updated 11/7/2010 1:04:12 AM ET 2010-11-07T06:04:12

Just days before President Barack Obama's long-awaited visit to Indonesia, international carriers canceled flights to the capital over concerns about a volcano spewing ash hundreds of miles away.

The notoriously volatile Mount Merapi unleashed nearly 2 billion cubic feet of gas, rocks and ash Friday — its most powerful eruption in a century.

Some 138 people have died on its slopes in the past two weeks, and authorities were still struggling Sunday to deal with those injured in the latest blast. The closure of smaller airports near the volcano has delayed the arrival of burn cream and ventilators for those whose skin and lungs were singed by searing gases.

    1. Castaway's parents thought they would never see him again

      The father of Pacific castaway Jose Salvador Alvarenga said he was told his long-lost son vanished on a fishing trip but he didn’t have the heart to break the news to his ailing wife.

    2. Scotland legalizes same-sex marriage
    3. Weapons deal strengthened Assad: US intel chief
    4. Outcry over the fate of Sochi's stray dogs
    5. Olympic construction leaves Sochi residents in the cold

Obama is scheduled to touch down in Jakarta on Tuesday as part of a 10-day Asian tour. Since taking office, Obama has already twice postponed visits to Indonesia — the world's most populous Muslim nation, where he spent four years as a child.

Paul Belmont, a U.S. Embassy spokesman, said there has been no talk yet of canceling.

"But certainly, if the situation evolves into something like what we saw in Europe not long ago (when the eruption of Iceland's Eyjafjallajokul forced closed airports for a week) it's something we'd have to take seriously," Belmont told The Associated Press on Sunday.

Video: Death toll soars from Indonesian volcano (on this page)

Cathay Pacific, Japan Airlines, Lufthansa and most other international carriers on Saturday announced they had temporarily halted flights to the capital, 280 miles west of Merapi.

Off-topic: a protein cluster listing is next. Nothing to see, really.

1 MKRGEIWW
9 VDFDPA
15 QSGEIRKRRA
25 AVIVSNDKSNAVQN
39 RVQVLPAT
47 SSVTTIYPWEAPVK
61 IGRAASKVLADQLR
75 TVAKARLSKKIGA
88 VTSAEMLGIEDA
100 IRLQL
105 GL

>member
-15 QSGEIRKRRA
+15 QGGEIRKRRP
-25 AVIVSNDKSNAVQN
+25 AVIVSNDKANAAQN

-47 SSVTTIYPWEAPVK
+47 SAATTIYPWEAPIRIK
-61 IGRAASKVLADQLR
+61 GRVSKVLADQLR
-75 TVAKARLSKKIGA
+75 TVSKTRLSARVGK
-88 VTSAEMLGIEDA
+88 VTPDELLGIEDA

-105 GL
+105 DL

"The volcanic ash presence in the airways surrounding Jakarta could cause severe damage to our aircraft and engines which could impair safety," said Azharuddin Osman, director of operations for Malaysia Airlines.

Merapi's latest round of eruptions began Oct. 26, followed by more than a dozen other powerful blasts and thousands of tremors.

The volcano continued to rumble and groan over the weekend, at times spitting ash up to five miles (eight kilometers) in the air, dusting windshields, rooftops and leaves on trees hundreds of miles (kilometers) away.

  1. Most popular

Indonesian officials were scrambling to deal with the aftermath of Friday's inferno, which left bodies of villagers frozen in their last moments, covered in a thick charcoal-like ash. Several photos taken by disaster management officials showed corpses welded together, as mothers and fathers clutched their children.

The blast killed more 90 people and injured 200, said Sigit Priohutomo, a senior official at Sardjito hospital, where some patients were admitted with burns covering up to 95 percent of their bodies.

The tiny hospital at the foot of the mountain has the only burn unit in area. But with just nine beds, it's been forced to turn away all but the most severe cases.

Slideshow: Indonesian eruption (on this page)

With nearby airports closed because of poor visibility, hospital officials said lots of supplies — burn cream, oxygen masks and saline solution for IVs — were stuck in Jakarta.

Doctors said at least four patients still desperately needed ventilators, which protect scorched and inflamed lung tissue from ash still hanging in the air.

Until the machines arrive, nursing students were pumping emergency respirators — normally only used in short ambulance trips — by hand.

Conditions were also grim at emergency shelters in the shadow of the volcano that were crammed with more than 200,000 people evacuated from the mountain.

With muddy floors and flies landing on the faces of sleeping refugees, many complained of poor sanitation, saying there were not enough toilets or clean drinking water.

  1. Only on NBCNews.com
    1. OWN via Getty Images
      From belief to betrayal: How America fell for Armstrong
    2. pool via Reuters file
      US to Syria neighbors: Be ready to act on WMDs
    3. China: One-child policy is here to stay
    4. NRA: Practice Range
      New 'Practice Range' shooter game says it’s from NRA
    5. 'Gifted' priest indicted in crystal meth case